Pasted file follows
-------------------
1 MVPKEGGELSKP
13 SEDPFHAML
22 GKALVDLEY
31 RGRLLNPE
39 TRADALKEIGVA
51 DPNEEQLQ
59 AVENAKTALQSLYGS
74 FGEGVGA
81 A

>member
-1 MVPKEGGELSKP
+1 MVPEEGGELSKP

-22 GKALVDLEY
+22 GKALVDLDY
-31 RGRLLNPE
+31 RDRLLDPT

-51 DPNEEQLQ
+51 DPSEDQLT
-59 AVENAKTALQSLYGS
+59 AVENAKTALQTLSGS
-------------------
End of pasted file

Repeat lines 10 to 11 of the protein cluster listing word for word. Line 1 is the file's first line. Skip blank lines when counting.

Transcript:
>member
-1 MVPKEGGELSKP